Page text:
Author Archives: Rocky Terry

Heart Worms

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Heart worms

National Heart Worm month is in April and for good reason. Heart Worms are transmitted to dogs by Mosquitoes, and mosquitoes thrive in humid weather. Here is a little bit about heart worms to help you under stand more.

The cycle of Heart worms

The cycle of Heart Worms starts when a mosquito bites an infected host and ingests microscopic heart worms known as microfilaria. The mosquito then goes to another host to feed and injects the microfilaria into the new host. The microfilaria then migrate through the skin and into the blood stream, where they make their way to the blood vessels between the heart and the lungs. There the microfilaria grow into adult hood.

How often should I test My dog for Heart worms?

Once an animal is bitten by in infected mosquito it takes up to 7 months for them to test positive on a heart worm test.  The American Heart worm Society believes that since it takes so long for Heart worms to show up positive on a test, that dogs should be tested once a year. There has been several places in the south where there have been studies about resistance. Mosquitoes are becoming resistant to some of the Heart worm medications. Again that is why it is so important to get tested yearly.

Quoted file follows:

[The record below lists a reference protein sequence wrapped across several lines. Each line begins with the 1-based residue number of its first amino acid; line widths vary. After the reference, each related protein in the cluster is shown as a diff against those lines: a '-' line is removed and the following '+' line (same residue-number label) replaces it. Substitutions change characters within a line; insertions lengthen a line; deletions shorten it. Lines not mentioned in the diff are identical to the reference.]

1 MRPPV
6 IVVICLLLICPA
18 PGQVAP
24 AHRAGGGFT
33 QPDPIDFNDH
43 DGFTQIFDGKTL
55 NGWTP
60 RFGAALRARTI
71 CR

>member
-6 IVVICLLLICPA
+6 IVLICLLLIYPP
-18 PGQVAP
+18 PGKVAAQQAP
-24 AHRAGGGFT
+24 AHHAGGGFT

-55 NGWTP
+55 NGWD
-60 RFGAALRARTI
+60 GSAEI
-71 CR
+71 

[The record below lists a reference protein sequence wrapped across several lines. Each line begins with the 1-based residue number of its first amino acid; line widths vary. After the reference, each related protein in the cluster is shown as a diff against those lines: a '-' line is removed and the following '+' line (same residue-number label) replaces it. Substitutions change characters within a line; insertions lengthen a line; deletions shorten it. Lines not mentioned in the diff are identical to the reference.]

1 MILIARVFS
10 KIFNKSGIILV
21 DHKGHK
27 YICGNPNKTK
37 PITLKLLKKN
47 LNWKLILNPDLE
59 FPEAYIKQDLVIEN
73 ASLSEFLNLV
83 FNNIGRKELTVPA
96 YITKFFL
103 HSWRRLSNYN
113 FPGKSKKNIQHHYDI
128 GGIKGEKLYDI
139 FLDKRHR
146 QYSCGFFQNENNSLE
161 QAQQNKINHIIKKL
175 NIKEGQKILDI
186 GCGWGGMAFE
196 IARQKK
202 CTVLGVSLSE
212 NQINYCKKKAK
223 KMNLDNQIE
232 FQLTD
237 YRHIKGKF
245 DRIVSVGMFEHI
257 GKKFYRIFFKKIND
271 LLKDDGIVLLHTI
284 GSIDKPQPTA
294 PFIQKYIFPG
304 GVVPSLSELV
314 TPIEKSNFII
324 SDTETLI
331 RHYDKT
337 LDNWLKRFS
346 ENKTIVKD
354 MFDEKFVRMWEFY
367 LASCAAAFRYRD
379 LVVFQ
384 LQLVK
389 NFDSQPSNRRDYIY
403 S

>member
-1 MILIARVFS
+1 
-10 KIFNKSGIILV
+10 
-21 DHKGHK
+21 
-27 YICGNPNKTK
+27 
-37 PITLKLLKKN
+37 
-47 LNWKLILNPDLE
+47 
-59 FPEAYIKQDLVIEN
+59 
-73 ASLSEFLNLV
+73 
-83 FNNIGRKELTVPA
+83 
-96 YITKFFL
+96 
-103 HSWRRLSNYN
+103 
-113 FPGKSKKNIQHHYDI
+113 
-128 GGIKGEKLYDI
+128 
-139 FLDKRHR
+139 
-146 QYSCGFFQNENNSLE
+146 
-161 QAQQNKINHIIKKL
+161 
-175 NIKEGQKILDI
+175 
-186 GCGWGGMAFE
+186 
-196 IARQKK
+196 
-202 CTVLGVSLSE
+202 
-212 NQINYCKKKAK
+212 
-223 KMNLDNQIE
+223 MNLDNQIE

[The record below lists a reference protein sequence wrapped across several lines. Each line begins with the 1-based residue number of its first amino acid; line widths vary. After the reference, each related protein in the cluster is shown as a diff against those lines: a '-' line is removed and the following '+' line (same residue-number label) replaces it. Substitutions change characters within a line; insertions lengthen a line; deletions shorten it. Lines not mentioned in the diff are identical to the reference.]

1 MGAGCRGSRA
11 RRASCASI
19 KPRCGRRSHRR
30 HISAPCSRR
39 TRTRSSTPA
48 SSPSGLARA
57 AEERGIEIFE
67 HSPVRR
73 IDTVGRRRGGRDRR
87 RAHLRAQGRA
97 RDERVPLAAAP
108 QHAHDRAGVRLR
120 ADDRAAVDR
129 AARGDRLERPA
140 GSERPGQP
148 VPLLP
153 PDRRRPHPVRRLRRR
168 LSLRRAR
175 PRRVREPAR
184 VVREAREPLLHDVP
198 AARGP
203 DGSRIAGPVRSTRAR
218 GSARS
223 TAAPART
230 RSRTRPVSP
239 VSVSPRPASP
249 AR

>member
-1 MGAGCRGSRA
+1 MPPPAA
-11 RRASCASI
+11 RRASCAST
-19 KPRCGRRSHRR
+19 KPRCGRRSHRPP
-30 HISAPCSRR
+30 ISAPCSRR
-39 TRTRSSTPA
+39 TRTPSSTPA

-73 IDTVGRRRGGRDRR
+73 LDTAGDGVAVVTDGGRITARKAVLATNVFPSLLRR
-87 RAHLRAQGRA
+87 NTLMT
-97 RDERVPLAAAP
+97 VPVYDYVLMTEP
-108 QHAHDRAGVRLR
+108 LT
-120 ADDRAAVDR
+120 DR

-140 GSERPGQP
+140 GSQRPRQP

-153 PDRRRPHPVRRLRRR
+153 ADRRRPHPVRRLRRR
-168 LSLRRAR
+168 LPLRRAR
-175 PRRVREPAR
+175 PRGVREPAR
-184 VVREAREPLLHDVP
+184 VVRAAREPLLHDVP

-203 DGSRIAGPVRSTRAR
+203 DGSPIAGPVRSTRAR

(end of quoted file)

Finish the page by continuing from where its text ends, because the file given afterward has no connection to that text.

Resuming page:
What should i give my pet to keep the from getting Heart Worms?

There are several different medications that can be given to your pets that can prevent heart worms, there are chews, injections, tablets, and liquids that go on the back. The American Heart worm Society thinks that no medicine is 100% effective, and that pet owners get busy in their everyday life that they sometimes forget to give the monthly preventative. That is why it is recommended to test for Heart worms yearly.

Rattlesnake Vaccine

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What it does?

The Rattlesnake vaccine covers all the pit vipers bites such as Rattlesnakes, Copper heads, and Water Moccasin/ Cotton Mouth. When Pre-treated with the Rattlesnake vaccine; it helps build your dog’s immunity to the snakes’ venom.

How it works?

The vaccine can greatly reduce the amount of trauma from the snake bite. Not every bite is the same, depending on how threatened the snake feels at the time of the bite they have the ability to control the amount of venom they inject. That is why every snake bite is treated as an emergency and needs to be seen by your veterinarian immediately.

How it’s Treated?

Treating a snake bite can include antivenin, hospitalization, antibiotics, IV fluids, and pain medicine. This can be expensive! Ranging from a few hundred to possibly thousands of dollars. you cant afford not to vaccine.





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